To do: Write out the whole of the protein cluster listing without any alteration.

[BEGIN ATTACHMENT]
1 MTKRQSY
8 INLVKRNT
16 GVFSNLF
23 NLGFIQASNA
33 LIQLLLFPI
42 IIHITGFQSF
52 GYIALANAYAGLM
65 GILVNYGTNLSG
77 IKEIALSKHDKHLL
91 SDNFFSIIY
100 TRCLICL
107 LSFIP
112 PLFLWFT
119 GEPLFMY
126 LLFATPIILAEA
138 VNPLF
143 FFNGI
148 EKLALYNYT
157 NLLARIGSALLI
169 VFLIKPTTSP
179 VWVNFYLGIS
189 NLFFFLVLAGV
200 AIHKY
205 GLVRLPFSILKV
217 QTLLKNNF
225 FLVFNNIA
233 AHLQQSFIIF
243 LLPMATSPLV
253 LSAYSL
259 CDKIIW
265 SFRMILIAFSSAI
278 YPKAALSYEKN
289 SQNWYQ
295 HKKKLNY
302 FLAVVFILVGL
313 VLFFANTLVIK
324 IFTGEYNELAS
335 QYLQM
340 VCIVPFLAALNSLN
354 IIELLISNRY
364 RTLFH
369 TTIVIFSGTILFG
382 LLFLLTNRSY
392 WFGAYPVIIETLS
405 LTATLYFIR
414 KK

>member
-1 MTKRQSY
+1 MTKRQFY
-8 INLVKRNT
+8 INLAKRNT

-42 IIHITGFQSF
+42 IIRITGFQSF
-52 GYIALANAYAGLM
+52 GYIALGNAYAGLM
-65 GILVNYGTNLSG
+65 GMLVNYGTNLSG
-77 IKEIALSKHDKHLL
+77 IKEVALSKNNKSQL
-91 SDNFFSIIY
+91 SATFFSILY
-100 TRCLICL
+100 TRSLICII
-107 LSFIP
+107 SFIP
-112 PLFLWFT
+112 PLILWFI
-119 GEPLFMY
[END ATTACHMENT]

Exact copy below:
1 MTKRQSY
8 INLVKRNT
16 GVFSNLF
23 NLGFIQASNA
33 LIQLLLFPI
42 IIHITGFQSF
52 GYIALANAYAGLM
65 GILVNYGTNLSG
77 IKEIALSKHDKHLL
91 SDNFFSIIY
100 TRCLICL
107 LSFIP
112 PLFLWFT
119 GEPLFMY
126 LLFATPIILAEA
138 VNPLF
143 FFNGI
148 EKLALYNYT
157 NLLARIGSALLI
169 VFLIKPTTSP
179 VWVNFYLGIS
189 NLFFFLVLAGV
200 AIHKY
205 GLVRLPFSILKV
217 QTLLKNNF
225 FLVFNNIA
233 AHLQQSFIIF
243 LLPMATSPLV
253 LSAYSL
259 CDKIIW
265 SFRMILIAFSSAI
278 YPKAALSYEKN
289 SQNWYQ
295 HKKKLNY
302 FLAVVFILVGL
313 VLFFANTLVIK
324 IFTGEYNELAS
335 QYLQM
340 VCIVPFLAALNSLN
354 IIELLISNRY
364 RTLFH
369 TTIVIFSGTILFG
382 LLFLLTNRSY
392 WFGAYPVIIETLS
405 LTATLYFIR
414 KK

>member
-1 MTKRQSY
+1 MTKRQFY
-8 INLVKRNT
+8 INLAKRNT

-42 IIHITGFQSF
+42 IIRITGFQSF
-52 GYIALANAYAGLM
+52 GYIALGNAYAGLM
-65 GILVNYGTNLSG
+65 GMLVNYGTNLSG
-77 IKEIALSKHDKHLL
+77 IKEVALSKNNKSQL
-91 SDNFFSIIY
+91 SATFFSILY
-100 TRCLICL
+100 TRSLICII
-107 LSFIP
+107 SFIP
-112 PLFLWFT
+112 PLILWFI
-119 GEPLFMY